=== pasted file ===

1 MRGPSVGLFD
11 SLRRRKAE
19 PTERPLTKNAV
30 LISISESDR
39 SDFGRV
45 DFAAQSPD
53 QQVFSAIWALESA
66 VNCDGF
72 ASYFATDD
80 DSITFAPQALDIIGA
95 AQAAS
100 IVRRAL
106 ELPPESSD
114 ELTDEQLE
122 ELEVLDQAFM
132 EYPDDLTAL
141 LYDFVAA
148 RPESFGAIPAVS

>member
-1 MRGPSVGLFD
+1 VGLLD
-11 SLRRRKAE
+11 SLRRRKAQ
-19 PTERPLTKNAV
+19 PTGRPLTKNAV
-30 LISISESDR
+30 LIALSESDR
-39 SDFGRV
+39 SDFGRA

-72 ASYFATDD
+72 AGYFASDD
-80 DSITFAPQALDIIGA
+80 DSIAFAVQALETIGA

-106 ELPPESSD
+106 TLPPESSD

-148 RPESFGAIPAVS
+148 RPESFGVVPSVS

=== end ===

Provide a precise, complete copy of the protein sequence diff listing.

1 MRGPSVGLFD
11 SLRRRKAE
19 PTERPLTKNAV
30 LISISESDR
39 SDFGRV
45 DFAAQSPD
53 QQVFSAIWALESA
66 VNCDGF
72 ASYFATDD
80 DSITFAPQALDIIGA
95 AQAAS
100 IVRRAL
106 ELPPESSD
114 ELTDEQLE
122 ELEVLDQAFM
132 EYPDDLTAL
141 LYDFVAA
148 RPESFGAIPAVS

>member
-1 MRGPSVGLFD
+1 VGLLD
-11 SLRRRKAE
+11 SLRRRKAQ
-19 PTERPLTKNAV
+19 PTGRPLTKNAV
-30 LISISESDR
+30 LIALSESDR
-39 SDFGRV
+39 SDFGRA

-72 ASYFATDD
+72 AGYFASDD
-80 DSITFAPQALDIIGA
+80 DSIAFAVQALETIGA

-106 ELPPESSD
+106 TLPPESSD

-148 RPESFGAIPAVS
+148 RPESFGVVPSVS